The YPG’s Grip on Power Over the SDF Threatens to Tear Apart the Syria Coalition

Haid Haid

The withdrawal of US troops from northeastern Syria, announced in April, has raised concerns about the fate of the US-backed, Kurdish-led Syrian Democratic Forces (SDF). Analysts have warned that the United States’ apparent intention to simply walk away, without establishing measures to protect the SDF, will embolden enemies, as the Syrian regime tries to regain dominance over opposition-held areas and Turkey seeks to smash the Kurdish People’s Protection Units (YPG). Ankara labels the YPG a terrorist group and an extension of the outlawed Kurdistan Workers Party (PKK).

While the US statement does highlight the external threats facing the group, not much attention has been paid to the SDF’s internal divisions, which pose equally significant dangers to its existence. As military gains against ISIS have propelled the counterterrorism effort into a new phase, the SDF coalition – one of the most effective non-state armed groups in the country– is in danger of coming apart at the seams, with lasting consequences for the Syrian war as a whole.

The frequent, albeit under-reported, clashes that have been occurring among SDF factions result from flaws in the group’s very founding. The coalition was created in 2015 with United States support to establish a multi-ethnic force comprising various Syrian communities, including Kurds, Arabs, Assyrians and Turkmen, to fight ISIS in Syria. But the alliance did not emerge organically as the outcome of cooperation between its constituent groups. Instead, the SDF was established as a result of a direct request by Washington, which sought a channel to support the YPG without creating a major crisis with Turkey.

The YPG, while a member of the SDF, has brokered deals with smaller armed groups with different ethnic and religious identities. This is meant to make it appear more inclusive and to lend legitimacy to its capture of areas such as Raqqa, where Arabs are in the majority. The SDF’s relatively short lifespan as a coalition has not given its factions time to reach consensus on problems that arose during its founding, including important decisions about the alliance’s flag, core objectives and defining ideology.

The modest size and capabilities of most SDF member groups make the YPG the backbone force of the coalition, placing it in a position to make unilateral decisions. Its size, discipline and strong ties with US forces have reinforced its position as the de facto leader, leaving it in charge of the group’s budget, the appointment of front-line and regional commanders, the distribution of military supplies and coordination with the US military.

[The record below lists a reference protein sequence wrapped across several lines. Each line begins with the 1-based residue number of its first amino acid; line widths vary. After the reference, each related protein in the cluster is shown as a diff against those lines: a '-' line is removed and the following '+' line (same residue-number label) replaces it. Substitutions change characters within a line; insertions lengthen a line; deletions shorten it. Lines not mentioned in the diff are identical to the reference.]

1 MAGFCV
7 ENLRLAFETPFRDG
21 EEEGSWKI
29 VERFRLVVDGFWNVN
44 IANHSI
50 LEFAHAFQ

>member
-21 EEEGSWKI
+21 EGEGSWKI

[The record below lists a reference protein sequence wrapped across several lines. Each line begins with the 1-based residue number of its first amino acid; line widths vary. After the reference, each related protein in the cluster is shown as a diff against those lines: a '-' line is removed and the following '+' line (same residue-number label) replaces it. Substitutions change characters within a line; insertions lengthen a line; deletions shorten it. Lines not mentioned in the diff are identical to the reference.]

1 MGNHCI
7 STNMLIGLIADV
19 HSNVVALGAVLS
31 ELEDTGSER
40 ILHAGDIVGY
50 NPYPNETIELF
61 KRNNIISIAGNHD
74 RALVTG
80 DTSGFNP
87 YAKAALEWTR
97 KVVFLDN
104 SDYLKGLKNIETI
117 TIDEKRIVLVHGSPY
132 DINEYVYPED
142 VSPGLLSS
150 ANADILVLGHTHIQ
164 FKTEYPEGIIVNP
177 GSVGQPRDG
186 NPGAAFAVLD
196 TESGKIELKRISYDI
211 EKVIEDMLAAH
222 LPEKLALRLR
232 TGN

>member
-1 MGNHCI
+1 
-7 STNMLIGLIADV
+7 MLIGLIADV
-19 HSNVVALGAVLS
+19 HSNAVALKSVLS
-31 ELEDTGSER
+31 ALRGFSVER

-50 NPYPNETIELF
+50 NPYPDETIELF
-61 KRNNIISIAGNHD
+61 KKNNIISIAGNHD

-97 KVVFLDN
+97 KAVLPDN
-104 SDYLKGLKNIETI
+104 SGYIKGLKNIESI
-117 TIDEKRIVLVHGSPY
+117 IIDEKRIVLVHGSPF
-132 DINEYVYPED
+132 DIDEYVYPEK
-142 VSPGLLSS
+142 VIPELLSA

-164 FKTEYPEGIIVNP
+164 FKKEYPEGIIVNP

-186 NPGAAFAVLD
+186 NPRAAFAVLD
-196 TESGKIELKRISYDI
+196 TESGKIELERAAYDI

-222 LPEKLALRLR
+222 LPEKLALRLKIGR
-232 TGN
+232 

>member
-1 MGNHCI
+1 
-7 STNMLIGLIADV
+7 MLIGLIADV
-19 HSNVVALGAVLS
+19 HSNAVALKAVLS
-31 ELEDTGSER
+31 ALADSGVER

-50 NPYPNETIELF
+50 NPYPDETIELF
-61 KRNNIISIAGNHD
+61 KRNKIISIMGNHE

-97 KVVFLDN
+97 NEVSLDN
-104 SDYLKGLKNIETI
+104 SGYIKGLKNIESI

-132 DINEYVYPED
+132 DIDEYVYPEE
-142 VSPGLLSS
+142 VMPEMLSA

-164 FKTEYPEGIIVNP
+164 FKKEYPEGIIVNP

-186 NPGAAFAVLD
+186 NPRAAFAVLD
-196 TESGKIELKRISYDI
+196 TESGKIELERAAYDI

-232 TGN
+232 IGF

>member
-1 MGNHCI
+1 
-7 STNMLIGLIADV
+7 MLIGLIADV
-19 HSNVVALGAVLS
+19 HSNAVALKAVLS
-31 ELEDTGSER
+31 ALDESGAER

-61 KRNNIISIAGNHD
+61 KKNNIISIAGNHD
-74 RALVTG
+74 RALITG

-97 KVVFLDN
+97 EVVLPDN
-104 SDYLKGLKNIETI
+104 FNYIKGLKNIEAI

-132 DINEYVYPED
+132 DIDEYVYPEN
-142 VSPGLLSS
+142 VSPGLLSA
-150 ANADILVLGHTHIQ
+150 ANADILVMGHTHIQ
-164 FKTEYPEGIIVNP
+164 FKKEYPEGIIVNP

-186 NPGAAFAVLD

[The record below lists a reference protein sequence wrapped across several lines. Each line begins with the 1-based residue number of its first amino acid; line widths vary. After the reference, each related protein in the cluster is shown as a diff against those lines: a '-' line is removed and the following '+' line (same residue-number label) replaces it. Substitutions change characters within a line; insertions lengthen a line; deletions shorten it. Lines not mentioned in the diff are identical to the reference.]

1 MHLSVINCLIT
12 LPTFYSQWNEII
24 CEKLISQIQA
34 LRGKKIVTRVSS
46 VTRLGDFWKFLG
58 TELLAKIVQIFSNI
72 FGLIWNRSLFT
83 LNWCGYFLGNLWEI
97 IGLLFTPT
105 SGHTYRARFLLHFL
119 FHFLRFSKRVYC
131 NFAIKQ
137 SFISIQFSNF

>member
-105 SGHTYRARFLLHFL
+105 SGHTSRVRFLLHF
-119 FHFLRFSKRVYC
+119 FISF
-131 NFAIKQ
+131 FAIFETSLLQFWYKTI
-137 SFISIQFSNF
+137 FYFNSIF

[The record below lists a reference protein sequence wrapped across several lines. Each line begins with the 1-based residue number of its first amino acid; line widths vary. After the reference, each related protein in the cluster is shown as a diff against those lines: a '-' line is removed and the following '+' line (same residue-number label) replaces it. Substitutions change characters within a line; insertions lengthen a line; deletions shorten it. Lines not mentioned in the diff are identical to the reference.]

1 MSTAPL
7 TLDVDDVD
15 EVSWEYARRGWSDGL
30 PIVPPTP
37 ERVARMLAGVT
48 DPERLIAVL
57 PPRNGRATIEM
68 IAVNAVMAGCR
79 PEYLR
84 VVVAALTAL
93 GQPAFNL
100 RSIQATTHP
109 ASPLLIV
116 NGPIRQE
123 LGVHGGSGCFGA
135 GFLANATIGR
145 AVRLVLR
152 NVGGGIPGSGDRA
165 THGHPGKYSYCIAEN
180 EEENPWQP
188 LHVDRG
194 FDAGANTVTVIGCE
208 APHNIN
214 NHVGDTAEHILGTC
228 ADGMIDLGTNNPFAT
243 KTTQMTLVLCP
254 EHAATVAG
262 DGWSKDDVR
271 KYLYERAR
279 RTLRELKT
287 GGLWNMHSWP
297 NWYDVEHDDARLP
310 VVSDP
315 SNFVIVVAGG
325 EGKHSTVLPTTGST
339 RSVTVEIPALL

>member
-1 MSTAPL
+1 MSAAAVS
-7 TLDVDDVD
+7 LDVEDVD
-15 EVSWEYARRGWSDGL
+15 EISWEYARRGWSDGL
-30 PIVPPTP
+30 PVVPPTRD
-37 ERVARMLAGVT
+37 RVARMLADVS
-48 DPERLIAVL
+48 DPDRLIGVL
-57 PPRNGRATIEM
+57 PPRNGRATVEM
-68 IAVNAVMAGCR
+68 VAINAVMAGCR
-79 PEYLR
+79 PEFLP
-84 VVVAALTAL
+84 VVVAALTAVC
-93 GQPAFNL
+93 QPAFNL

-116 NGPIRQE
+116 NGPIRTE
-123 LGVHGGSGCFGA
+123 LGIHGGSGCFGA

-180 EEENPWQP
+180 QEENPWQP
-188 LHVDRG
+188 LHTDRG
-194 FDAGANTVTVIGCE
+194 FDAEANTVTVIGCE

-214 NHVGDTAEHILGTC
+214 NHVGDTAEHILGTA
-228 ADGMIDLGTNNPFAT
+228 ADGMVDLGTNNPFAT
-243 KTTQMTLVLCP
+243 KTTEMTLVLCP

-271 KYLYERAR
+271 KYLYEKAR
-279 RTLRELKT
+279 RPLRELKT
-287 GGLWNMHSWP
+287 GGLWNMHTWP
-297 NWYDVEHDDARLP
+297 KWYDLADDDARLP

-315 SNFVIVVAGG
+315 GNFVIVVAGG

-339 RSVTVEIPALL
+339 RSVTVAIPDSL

That dominance almost immediately started causing internal power struggles among factions in the coalition. According to the International Crisis Group, the SDF is only nominally a mixed Syrian force. Non-Kurdish commanders, in reality, lack any authority. The YPG and a few PKK-trained cadres function as a shadow command chain through a top-down rule that prevents local commanders and fighters from becoming influential. To maintain its dominance, the YPG has repeatedly come into conflict with factions and individuals that have threatened its disproportionate authority.

For example, the YPG reportedly used its influence to exclude the Raqqa Revolutionaries Brigade as a group from participating in the offensive to capture Raqqa last year, but allowed the Brigade’s fighters to participate as individuals. This was widely perceived as a tactic to rein in the growing power of the Brigade, which had been viewed as a threat to the YPG’s attempts to monopolize power.

Competition between SDF factions is even more intense over new recruits. In October 2016, the YPG detained 25 Kurdish fighters who joined the SDF’s Sanadeed Army, held them at a military training camp andreportedlyforced them to join the YPG instead. The Sanadeed Army leadership responded by threatening to pull its tribal fighters out of the coalition. Although the situation did not escalate further, the basic dynamics remain. In a similar case, members of the Elite Forces group, who fought alongside the SDF in the battle for Raqqa, told this writer that they had been excluded from the offensive in July 2017 after opening their ranks to local volunteers and new recruits.

Administration of the group remains another area of contention, as theYPG has attempted to install a governance model in SDF-controlled areas that mirror traditional Kurdish-led structures. Many non-YPG factions have reportedly opposed such a structure, which is dominated by PKK-trained cadres, because it does not accommodate local participation. For example, when the YPG decided to form a governing civilian council in Raqqa in April 2017, the Political Office of Liwa Thuwar Al Raqqa, an allied rebel group, rejected the proposal on the grounds that it did not represent Raqqa residents. Similar disputes have been reported between the YPG and the Deir Ezzor military council, the only force comprising local Arab fighters operating under the SDF umbrella.

There is no doubt that the YPG’s strict command-and-control capabilities have enabled it to increase the SDF’s discipline and performance. Yet, by failing to address the internal divisions and competitive forces, especially as the threat posed by ISIS on the battlefield wanes, it threatens the alliance’s unity and stability in areas under its control.

Haid Haid is a research fellow at the International Center for the Study of Radicalization at King’s College London. He is also a consulting research fellow of Chatham House’s Middle East and North Africa program.

AFP PHOTO/Delil Souleiman